This discussion will be based on a case study of HH, a 68-year-old male who has been admitted to the medical ward with community-acquired pneumonia. His past medical history is significant for hypertension, hyperlipidemia, COPD, and diabetes. He is on day 3 of ceftriaxone 1 g IV qday and azithromycin 500 mg IV qday. His clinical status has improved since admission with decreased oxygen requirements, although he is not tolerating a diet due to nausea and vomiting. He is allergic to penicillin and has a BMI of 30. The subsequent paragraphs will explore his health needs, treatment regimen, and patient education.

Healthcare Needs

Complete evaluation of the patient’s needs is crucial. The patient requires constant monitoring of his vital signs. HH should be connected to an ECG monitor, and his vitals checked regularly to determine his oxygen needs and blood pressure levels. Likewise, a complete patient assessment is required. Nausea and vomiting are very non-specific symptoms that must be explored. The patient has a history of diabetes. Consequently, a random blood sugar level is essential to guide the treatment and check for hypoglycemia. Furthermore, the patient has been vomiting and not tolerating diet. 

According to Cavallazzi and Ramirez (2020), vomiting is associated with electrolyte imbalances and dehydration. Subsequently, urea, creatinine, and electrolyte levels should be done, and abnormalities corrected. Similarly, he requires intravenous hydration, parenteral nutrition, and an antiemetic until nausea and vomiting resolve. HH further has a history of hyperlipidemia, which necessitates a lipid profile to guide his treatment. COPD patients are prone to exacerbations, particularly pneumonia (de Miguel-Diez et al., 2021). HH has community-acquired pneumonia and is on empirical treatment with azithromycin and ceftriaxone (Rosenthal & Burchum, 2020). Consequently, he requires tailoring the regimen according to culture and microscopy results.

Treatment Regimen

 The infectious disease society of America (IDSA) guidelines for inpatient treatment of community-acquired pneumonia in a patient with comorbidities recommend a combination of an anti-pneumococcal beta-lactam such as ceftriaxone plus a macrolide such as azithromycin (Sucher et al., 2020). The patient is allergic to penicillin; therefore, cephalosporin is a viable option due to structural dissimilarity (Rosenthal & Burchum, 2020). For instance, the beta-lactam ring in penicillins is linked to a five-membered thiazolidine, while the beta-lactam ring in cephalosporins is connected to a six-membered dihydrothiazine ring; hence, less cross-reactivity (Bogas et al., 2020).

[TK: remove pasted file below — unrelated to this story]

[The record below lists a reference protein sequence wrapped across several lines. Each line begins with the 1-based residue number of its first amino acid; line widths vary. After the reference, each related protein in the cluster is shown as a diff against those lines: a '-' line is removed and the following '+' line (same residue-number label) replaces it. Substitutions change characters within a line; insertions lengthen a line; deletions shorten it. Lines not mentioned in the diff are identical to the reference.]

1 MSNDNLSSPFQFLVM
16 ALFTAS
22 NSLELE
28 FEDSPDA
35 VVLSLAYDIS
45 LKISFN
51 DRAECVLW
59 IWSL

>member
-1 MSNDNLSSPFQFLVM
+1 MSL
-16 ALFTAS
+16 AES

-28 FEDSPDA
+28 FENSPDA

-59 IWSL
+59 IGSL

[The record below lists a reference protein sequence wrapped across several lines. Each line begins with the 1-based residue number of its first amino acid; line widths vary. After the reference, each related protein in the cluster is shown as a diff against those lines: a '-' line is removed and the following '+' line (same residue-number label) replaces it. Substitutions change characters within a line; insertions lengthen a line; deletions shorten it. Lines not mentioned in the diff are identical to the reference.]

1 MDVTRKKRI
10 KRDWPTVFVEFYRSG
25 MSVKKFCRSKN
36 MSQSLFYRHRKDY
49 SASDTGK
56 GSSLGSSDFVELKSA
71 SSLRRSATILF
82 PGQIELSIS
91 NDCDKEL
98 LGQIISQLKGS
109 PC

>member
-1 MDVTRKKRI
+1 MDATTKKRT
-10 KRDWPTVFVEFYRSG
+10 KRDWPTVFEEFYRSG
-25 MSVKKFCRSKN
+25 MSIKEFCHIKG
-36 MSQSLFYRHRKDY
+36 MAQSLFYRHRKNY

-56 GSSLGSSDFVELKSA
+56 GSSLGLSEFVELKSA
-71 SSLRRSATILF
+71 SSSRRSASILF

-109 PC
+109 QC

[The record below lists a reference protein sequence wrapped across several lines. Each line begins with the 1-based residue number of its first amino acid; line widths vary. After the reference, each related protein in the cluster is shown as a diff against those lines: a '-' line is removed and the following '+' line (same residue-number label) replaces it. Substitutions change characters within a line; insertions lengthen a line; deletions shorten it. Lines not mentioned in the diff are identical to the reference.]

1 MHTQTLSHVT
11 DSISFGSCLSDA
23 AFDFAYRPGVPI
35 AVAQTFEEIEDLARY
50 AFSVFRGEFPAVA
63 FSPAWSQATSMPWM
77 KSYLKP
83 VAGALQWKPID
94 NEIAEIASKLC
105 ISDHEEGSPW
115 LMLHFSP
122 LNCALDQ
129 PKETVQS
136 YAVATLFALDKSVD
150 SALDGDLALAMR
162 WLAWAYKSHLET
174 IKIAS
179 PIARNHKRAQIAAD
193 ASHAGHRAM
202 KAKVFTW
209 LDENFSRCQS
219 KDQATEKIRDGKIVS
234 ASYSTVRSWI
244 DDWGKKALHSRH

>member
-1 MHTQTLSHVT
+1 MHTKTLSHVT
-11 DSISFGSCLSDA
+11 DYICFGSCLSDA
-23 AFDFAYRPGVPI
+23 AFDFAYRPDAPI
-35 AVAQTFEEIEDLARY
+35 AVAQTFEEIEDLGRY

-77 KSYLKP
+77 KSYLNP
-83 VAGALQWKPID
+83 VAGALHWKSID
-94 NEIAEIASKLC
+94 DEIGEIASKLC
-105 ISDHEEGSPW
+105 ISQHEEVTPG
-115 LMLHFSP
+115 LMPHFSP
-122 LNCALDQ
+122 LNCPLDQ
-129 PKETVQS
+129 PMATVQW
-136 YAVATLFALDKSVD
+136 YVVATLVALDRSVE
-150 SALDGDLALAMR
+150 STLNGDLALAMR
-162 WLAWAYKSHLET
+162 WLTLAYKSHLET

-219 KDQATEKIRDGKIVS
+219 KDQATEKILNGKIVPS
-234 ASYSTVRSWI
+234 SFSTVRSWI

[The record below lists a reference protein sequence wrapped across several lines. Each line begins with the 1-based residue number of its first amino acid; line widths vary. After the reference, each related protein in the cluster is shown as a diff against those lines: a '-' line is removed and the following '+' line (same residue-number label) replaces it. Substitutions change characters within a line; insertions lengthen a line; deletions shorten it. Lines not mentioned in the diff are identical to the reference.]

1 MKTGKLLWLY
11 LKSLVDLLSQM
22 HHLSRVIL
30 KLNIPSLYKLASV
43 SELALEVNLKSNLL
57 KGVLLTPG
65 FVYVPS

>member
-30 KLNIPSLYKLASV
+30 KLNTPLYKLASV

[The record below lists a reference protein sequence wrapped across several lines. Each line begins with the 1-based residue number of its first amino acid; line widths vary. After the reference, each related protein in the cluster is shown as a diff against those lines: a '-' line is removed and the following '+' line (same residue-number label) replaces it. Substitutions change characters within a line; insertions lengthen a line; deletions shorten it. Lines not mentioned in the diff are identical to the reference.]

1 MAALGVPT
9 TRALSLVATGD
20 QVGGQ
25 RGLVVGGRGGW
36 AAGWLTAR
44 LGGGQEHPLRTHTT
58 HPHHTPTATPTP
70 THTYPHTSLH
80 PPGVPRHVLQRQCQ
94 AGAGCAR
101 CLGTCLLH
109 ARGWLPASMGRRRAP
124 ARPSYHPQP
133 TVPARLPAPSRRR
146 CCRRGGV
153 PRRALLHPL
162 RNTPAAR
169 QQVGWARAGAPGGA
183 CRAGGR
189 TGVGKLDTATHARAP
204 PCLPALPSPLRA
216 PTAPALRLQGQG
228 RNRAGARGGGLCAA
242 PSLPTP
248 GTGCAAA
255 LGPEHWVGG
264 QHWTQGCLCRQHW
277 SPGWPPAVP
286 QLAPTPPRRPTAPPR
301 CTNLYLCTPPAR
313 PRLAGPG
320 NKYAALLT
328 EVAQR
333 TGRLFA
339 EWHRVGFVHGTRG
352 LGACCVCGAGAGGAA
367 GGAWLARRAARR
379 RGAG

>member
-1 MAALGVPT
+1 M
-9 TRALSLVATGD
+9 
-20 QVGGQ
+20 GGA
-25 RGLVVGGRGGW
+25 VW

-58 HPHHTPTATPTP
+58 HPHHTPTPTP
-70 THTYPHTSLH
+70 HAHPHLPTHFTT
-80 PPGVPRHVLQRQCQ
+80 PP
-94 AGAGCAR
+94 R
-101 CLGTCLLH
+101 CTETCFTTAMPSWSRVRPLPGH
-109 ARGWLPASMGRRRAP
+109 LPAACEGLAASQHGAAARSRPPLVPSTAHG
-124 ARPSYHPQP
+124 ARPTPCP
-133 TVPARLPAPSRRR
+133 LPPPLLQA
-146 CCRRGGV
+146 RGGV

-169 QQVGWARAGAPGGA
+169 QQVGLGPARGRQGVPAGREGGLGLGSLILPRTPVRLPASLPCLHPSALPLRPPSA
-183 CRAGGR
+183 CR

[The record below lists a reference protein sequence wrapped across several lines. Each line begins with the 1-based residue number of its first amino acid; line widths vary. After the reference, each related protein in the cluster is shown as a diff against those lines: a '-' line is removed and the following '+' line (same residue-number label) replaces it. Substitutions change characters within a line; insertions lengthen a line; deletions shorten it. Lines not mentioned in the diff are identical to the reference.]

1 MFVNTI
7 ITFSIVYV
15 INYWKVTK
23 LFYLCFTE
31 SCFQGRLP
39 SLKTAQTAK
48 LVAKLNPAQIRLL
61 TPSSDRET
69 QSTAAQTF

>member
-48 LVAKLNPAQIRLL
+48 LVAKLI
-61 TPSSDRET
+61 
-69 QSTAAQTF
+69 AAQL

An alternative to this is monotherapy with respiratory fluoroquinolone. Fluoroquinolones are particularly important if the patient has an immediate penicillin allergy (Rosenthal & Burchum, 2020). HH is on ceftriaxone and azithromycin, but just for three days. IDSA recommends treatment for 5 to 7 days, after which he will be evaluated for resolution (Sucher et al., 2020). The treatment regimen should also consist of a statin for hyperlipidemia, maintenance fluids, antihypertensive medications, and insulin for diabetes. Finally, he should be evaluated for appropriate treatment of COPD.

Patient Education

He should be educated on lifestyle modifications, particularly physical activity, diet, smoking cessation, and alcohol cessation, which are vital for controlling hypertension, COPD, diabetes, hyperlipidemia, and obesity (Cavallazzi & Ramirez, 2020). He should further be enlightened on the importance of vaccinations and the need to avoid environmental exposures that may exacerbate COPD. HH should be educated on the need to take medications as required, as well as self-monitoring blood glucose and blood pressure levels (Cavallazzi & Ramirez, 2020). Finally, he should be enlightened about his condition, the need for long-term treatment and follow-up, and the side effects of medications.

NURS 6501 Week 10 Concepts of Women’s and Men’s Health, Infections, and Hematologic Disorders References

Bogas, G., Mayorga, C., Martín-Serrano, Á., Fernández-Santamaría, R., Jiménez-Sánchez, I. M., Ariza, A., Barrionuevo, E., Posadas, T., Salas, M., Fernández, T. D., Torres, M. J., & Montañez, M. I. (2020). Penicillin and cephalosporin cross-reactivity: role of side chain and synthetic cefadroxil epitopes. Clinical and Translational Allergy, 10(1), 57.

Cavallazzi, R., & Ramirez, J. (2020). Community-acquired pneumonia in chronic obstructive pulmonary disease. Current Opinion in Infectious Diseases, 33(2), 173–181.

de Miguel-Diez, J., Lopez-Herranz, M., Hernandez-Barrera, V., de Miguel-Yanes, J. M., Perez-Farinos, N., Wärnberg, J., Carabantes-Alarcon, D., Jimenez-Garcia, R., & Lopez-de-Andres, A. (2021). Community-acquired pneumonia among patients with COPD in Spain from 2016 to 2019. Cohort study assessing sex differences in the incidence and outcomes using hospital discharge data. Journal of Clinical Medicine, 10(21), 4889.

Rosenthal, L., & Burchum, J. (2020). Lehne’s pharmacotherapeutics for advanced practice nurses and physician assistants (2nd ed.). Saunders.

Sucher, A., BCIDP Professor of Pharmacy Practice Shannon Knutsen, PharmD Associate Professor of Pharmacy Practice Charles Falor, & PharmD Candidate 2021 Regis University School of Pharmacy Denver. (2020, April 17). Updated clinical practice guidelines for community-acquired pneumonia.

Also Read: NURS 6003 Part 6: Finalizing the Plan